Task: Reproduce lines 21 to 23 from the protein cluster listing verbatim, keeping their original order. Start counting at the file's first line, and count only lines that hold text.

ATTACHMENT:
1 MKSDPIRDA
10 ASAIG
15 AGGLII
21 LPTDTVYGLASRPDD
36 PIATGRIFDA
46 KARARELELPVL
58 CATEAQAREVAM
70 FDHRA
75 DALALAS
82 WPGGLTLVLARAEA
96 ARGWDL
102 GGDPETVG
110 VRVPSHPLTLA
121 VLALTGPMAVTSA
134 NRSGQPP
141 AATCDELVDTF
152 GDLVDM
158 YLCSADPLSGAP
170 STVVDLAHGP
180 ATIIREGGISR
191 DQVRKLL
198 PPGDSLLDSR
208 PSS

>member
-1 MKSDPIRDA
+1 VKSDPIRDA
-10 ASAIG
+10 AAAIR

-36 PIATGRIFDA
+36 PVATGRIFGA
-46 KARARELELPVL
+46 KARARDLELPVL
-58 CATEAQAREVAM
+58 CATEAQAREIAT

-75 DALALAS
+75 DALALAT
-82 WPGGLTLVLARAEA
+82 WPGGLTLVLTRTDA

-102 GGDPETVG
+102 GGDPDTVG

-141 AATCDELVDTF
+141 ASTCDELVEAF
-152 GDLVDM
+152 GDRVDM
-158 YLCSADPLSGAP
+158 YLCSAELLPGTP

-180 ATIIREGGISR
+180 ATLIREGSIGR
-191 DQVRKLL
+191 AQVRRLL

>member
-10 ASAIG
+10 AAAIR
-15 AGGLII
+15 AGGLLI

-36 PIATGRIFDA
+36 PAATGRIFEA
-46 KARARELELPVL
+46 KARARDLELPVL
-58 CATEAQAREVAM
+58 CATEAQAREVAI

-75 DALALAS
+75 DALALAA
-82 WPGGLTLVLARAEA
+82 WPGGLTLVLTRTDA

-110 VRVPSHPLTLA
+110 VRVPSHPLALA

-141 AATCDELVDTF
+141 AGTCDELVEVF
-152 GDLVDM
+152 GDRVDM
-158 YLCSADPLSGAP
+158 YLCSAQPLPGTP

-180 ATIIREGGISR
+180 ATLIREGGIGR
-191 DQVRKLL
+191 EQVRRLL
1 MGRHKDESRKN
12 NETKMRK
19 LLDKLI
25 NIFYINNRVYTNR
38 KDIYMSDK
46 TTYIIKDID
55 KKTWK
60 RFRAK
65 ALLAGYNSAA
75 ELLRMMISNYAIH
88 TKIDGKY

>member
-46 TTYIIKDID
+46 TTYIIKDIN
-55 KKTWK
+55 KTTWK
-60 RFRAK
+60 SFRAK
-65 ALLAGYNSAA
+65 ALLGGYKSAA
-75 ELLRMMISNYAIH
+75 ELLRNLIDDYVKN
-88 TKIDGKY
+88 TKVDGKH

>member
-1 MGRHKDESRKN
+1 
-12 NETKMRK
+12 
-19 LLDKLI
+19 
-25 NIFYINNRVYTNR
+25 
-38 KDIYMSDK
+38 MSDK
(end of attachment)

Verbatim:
191 DQVRKLL
198 PPGDSLLDSR
208 PSS